Apparently, catching a Pokemon with anything other than a Poke Ball brands you a felon in the Pokemon universe. While Shadows of Almia's Team Dim Sun (groan) captured Pokemon by shady hypnosis, the Pokemon Pinchers in Guardian Signs simply use a variation on the Rangers' Pokemon Styler device, so I initially couldn't fathom why these guys where the bad guys. While the stakes ramp up later on in the game, the obvious fridge logic at work here makes the narrative seem incredibly silly. At least Team Rocket established their evilness by outright stealing other people's Pokemon and taking over entire cities.
Even if you ignore the forgettable story, the gameplay still doesn't hold up through the hours and hours of grade school-level puzzle solving. It's really a shame, too -- Pokemon Ranger would be much better with just a few tweaks. Capturing Pokemon is still pretty fun, though -- especially in the boss battles. Instead of Poke Balls, Pokemon Ranger use "Capture Stylers" that can tame wild Pokemon with feelings of "friendship" and "peace." As you trace loops around feisty Pokemon on the DS touch screen, they'll attack you and attempt to break your chain. Take enough damage this way and it's "Game Over," but you can use Poke Assists to even the odds. There's even some strategy involved here, as certain type advantages and Styler upgrades can be used to wear down your target with great ease. Without a doubt, Capture Battles are still the best part of the game, and the tougher the Pokemon get, the more fun things are.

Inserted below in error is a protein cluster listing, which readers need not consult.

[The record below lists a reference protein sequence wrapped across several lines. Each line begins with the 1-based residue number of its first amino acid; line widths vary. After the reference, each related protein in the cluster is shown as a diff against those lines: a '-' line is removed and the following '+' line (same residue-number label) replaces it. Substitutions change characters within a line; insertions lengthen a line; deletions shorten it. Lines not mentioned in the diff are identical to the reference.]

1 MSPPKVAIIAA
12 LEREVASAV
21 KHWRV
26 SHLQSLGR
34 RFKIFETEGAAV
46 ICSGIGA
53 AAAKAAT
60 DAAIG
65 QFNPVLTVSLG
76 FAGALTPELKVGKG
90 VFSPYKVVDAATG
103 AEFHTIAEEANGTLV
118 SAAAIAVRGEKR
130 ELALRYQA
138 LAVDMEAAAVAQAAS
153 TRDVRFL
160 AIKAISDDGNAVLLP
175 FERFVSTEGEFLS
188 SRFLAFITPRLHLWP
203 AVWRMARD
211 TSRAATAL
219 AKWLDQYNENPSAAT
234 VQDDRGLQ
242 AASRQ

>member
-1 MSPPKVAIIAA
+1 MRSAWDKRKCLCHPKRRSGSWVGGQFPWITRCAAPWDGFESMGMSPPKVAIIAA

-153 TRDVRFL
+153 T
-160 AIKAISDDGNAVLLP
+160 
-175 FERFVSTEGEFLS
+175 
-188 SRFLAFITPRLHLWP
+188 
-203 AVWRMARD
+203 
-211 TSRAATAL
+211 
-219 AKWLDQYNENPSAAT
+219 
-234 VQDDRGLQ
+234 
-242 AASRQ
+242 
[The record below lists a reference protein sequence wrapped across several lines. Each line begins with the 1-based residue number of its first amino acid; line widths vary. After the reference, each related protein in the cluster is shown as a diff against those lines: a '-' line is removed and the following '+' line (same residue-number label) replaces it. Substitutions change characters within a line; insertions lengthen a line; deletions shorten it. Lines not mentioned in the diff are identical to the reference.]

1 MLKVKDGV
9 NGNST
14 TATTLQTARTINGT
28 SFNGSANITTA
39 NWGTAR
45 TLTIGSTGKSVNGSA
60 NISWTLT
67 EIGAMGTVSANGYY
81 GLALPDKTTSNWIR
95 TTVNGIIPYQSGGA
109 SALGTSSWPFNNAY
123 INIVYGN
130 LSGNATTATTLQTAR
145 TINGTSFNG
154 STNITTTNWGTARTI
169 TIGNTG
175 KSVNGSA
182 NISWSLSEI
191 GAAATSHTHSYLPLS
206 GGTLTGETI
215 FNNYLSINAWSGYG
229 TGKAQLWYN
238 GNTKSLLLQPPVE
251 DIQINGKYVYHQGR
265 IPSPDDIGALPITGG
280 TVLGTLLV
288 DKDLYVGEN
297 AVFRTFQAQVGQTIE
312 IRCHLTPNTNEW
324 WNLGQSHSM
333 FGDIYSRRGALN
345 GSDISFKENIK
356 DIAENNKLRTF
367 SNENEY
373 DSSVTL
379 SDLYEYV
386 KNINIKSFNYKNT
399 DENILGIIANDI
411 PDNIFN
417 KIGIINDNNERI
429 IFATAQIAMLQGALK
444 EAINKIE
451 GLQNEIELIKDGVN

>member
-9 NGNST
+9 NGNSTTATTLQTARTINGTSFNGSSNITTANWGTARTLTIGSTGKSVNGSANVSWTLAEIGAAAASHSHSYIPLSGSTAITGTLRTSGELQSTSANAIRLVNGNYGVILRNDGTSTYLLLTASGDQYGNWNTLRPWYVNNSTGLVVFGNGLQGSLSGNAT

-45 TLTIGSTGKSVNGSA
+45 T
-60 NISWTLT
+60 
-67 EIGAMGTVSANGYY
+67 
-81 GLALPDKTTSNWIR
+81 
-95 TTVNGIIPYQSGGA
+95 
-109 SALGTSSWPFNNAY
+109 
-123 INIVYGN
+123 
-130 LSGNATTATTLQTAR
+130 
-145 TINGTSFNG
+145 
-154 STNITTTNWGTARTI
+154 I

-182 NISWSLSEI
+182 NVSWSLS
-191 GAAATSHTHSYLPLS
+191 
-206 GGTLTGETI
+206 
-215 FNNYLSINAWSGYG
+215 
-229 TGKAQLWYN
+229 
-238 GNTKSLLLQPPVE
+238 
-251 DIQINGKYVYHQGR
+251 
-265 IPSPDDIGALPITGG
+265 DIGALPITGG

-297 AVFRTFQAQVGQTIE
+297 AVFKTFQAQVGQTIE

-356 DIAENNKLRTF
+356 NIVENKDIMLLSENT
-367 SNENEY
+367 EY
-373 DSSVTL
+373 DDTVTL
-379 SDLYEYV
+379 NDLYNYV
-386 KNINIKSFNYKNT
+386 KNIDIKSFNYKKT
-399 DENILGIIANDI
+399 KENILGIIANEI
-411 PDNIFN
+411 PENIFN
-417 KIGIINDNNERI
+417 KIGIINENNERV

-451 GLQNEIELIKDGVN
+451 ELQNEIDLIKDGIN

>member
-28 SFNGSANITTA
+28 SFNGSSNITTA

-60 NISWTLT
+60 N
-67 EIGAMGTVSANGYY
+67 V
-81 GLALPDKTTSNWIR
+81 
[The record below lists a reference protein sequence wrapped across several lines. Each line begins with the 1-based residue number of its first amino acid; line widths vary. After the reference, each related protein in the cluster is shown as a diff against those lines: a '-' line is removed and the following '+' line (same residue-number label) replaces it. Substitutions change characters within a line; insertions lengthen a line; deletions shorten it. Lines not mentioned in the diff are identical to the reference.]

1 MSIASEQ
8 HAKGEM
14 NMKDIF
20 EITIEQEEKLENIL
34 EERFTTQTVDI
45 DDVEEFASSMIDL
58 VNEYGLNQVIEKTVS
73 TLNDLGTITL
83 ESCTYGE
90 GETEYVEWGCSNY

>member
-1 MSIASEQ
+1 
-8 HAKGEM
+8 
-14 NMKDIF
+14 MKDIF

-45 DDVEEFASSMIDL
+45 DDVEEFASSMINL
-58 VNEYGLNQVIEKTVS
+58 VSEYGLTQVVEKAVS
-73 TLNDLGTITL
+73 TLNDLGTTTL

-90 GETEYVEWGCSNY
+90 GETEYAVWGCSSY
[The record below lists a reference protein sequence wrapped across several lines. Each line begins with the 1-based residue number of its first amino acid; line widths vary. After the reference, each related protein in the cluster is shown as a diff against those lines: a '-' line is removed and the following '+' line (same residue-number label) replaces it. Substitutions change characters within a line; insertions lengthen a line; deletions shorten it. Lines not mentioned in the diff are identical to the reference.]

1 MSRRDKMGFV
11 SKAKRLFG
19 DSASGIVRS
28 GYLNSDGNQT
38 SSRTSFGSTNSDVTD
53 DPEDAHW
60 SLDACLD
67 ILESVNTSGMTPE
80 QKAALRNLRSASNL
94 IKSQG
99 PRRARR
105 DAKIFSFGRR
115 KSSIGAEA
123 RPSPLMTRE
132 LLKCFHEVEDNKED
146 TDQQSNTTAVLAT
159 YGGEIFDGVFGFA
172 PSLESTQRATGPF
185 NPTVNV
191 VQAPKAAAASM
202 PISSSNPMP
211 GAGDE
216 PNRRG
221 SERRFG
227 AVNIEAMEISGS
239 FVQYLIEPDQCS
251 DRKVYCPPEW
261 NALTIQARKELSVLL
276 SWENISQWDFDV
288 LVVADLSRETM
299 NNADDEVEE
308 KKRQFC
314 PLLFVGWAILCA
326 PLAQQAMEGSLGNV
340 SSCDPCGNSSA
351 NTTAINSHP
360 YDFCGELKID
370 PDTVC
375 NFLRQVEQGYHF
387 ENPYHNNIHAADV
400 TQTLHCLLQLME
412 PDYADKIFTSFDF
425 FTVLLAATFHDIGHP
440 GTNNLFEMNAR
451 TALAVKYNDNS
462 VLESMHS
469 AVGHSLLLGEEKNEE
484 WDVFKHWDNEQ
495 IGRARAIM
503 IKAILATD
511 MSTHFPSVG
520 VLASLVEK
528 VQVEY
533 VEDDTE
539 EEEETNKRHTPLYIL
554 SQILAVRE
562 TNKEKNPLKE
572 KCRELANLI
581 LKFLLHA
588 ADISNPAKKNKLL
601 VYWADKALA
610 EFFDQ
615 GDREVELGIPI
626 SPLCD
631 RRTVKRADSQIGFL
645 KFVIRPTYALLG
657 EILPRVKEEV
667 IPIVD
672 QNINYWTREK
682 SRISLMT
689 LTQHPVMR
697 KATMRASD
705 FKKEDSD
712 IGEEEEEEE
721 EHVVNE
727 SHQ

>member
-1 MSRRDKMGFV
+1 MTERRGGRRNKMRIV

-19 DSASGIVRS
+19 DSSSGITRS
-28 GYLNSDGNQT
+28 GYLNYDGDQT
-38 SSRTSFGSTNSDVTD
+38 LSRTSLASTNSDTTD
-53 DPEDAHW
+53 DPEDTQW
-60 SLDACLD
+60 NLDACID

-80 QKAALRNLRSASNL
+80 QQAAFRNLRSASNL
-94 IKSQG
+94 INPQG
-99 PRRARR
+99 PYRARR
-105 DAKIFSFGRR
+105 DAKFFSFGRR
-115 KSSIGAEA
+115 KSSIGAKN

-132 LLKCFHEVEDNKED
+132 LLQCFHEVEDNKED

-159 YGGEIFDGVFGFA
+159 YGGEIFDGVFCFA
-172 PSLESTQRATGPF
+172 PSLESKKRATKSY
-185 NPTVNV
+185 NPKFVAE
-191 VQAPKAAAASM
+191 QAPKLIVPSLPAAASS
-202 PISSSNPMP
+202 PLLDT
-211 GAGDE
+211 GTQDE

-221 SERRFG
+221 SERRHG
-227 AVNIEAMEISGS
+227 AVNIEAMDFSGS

Still, the dungeons and maps leave much to be desired. Being able to retain your Pokemon even after they've used their type-specific field moves would be a blessing, but the game still strips you of your teammates the instant they perform their token ability. It's even worse now that some field moves require you to hunt down two or three Pokemon, which means even more backtracking for just the right one. At the very least, Guardian Signs is better about this than previous games, since the proper Pokemon for the job is usually no more than two or three screens away, but it's still pretty annoying.
Still, multiplayer missions provide a nice diversion when you're tired of the single player story mode. Not only can you play with up to four other people, but the game even lets you play with three computer-controlled bots. Additionally, Guardian Signs makes use of downloadable missions for extra content, which is especially important for gaining access to rare Pokemon like Deoxys and Manaphy. Being able to port these highly treasured creatures over to Diamond/Pearl or HeartGold/SoulSilver is a tantalising carrot on a stick, and to be honest, it's the only reason I'm still trudging through the game.
If you've played a Pokemon Ranger adventure before, just be aware that Guardian Signs isn't much of a departure from the last two titles in the series. It's obviously not for my demographic, but I can't imagine the repetitive puzzle solving and uninteresting story will be of much interest to anyone but the youngest DS owner. At its core, purchasing this game boils down to one question: just how badly do you think you want those Legendary Pokemon?